Daimler standardizes electronics platform for trucks

Daimler standardizes electronics platform for trucks

Technology News |
By Jean-Pierre Joosting

Daimler Trucks, parent company of such iconic brands like Freightliner, Western Star or Thomas Built Buses, has announced to extend its platform strategy to the connectivity and cockpit electronics. This platform strategy, hitherto implemented in the area of powertrains for medium-size and heavy vehicles as well as for automated transmissions, accounts for 50 percent of the value creation of such a vehicle.

Now the manufacturer plans to extend this strategy to the electric and electronic equipment. Towards this end, he devised a uniform E/E architecture which in the first place comprises a connectivity platform and an electronic unit that controls the cockpit instruments. The connectivity box, about the size of a thick pocket book, will be the data hub for all brands belonging to the Daimler Trucks & Buses group; Daimler calls the device a “mobile router” and an enabler for future logistics applications.

The connectivity module also functions as a data logger. It continuously receives data from a vast array of sensors and cameras throughout the truck, stores these data and pre-processes them for various downstream applications. In addition, the module interfaces to all connectivity services and thus controls the communications between the truck and the outside world, supporting a broad range of wireless technologies including Bluetooth, WiFi, 4G mobile, and GNSS. Through these channels it can exchange data with the infrastructure, other vehicles and further entities that are part of the logistics process. Examples for potential participants are hauliers, logistics centres, traffic information services and service workshops. Additional applications are possible – much like a smartphone, the platform can run third-party apps.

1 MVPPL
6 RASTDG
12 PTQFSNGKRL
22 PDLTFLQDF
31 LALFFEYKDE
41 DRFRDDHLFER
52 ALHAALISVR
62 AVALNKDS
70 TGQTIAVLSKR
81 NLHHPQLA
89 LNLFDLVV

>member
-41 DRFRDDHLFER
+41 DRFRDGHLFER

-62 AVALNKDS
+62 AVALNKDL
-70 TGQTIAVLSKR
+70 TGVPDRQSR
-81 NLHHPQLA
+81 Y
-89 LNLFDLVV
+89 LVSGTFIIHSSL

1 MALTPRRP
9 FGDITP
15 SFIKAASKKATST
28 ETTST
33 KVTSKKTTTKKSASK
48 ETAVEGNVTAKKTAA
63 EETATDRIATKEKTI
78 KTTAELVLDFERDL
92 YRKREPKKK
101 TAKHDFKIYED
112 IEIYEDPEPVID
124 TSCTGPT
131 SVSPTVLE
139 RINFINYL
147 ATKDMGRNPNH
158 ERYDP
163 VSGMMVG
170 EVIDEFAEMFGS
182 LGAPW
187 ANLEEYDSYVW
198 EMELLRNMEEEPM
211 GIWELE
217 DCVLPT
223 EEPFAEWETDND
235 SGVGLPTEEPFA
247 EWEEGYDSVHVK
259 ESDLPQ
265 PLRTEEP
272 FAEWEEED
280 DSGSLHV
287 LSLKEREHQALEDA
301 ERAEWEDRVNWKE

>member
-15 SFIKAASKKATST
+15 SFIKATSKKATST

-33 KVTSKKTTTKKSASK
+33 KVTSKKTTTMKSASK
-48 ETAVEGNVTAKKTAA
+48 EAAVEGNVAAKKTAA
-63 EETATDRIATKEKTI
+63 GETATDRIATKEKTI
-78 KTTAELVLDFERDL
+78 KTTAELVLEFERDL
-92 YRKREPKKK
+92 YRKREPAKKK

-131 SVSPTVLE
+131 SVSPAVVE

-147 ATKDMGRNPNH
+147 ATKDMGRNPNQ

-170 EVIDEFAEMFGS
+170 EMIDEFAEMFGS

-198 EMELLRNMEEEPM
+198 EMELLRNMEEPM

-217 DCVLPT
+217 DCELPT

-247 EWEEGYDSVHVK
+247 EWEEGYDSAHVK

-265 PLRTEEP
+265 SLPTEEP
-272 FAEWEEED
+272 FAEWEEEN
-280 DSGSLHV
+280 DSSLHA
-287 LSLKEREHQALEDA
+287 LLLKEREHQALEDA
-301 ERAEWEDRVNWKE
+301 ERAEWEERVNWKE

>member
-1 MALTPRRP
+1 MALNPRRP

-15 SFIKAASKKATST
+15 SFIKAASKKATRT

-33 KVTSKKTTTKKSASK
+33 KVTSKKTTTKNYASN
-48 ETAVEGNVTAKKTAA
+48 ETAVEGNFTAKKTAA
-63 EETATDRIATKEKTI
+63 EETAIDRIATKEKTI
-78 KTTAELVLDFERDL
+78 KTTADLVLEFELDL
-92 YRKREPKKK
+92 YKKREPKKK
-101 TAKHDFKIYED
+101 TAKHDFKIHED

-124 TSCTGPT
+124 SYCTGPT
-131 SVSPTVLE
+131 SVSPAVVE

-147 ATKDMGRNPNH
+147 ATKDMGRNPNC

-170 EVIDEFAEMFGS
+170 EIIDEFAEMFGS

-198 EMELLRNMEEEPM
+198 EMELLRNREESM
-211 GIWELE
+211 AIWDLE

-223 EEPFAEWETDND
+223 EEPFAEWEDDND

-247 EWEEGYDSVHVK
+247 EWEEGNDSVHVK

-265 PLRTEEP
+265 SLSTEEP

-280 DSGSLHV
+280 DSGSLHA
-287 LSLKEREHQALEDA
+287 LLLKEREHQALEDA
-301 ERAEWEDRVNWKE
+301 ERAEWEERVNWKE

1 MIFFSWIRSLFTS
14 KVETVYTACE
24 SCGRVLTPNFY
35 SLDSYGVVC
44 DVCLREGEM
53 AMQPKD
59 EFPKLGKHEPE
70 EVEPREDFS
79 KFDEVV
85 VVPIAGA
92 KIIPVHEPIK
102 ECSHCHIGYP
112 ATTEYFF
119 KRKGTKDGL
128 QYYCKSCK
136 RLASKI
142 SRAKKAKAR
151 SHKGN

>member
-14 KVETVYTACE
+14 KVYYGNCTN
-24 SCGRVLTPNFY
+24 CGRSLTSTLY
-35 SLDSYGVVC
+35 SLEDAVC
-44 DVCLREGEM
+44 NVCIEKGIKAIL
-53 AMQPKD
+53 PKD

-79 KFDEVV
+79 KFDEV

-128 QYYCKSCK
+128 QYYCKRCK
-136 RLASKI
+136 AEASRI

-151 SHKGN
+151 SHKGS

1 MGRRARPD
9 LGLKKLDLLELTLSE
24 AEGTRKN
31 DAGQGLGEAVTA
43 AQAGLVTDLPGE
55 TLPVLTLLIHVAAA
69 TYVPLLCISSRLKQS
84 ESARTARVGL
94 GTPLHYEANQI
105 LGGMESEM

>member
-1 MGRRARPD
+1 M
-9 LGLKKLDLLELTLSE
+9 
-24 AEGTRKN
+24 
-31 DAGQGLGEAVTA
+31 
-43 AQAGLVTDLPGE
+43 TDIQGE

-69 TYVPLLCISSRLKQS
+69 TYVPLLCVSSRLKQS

The module will replace existing connectivity solutions throughout the Daimler group. In addition, it will be the hardware basis for telematics solutions from FleetBoard and Detroit Connect. Plus, it can be integrated into non-Daimler vehicles since it is based on industry standards.

Another integral part of Daimler’s new truck platform strategy is the cockpit module that gathers data from sensors in the vehicle and drives the cockpit instruments. Notwithstanding the different corporate visual cockpit appearance of, for instance, Freightliner or Fuso, the underlying electronics unit will be the same across the board. Daimler did not provide any details as to the features or hardware specifications. The company however said that they expect sales of about 700.000 trucks worldwide in 2020 – all with these standardised electronic components on board.

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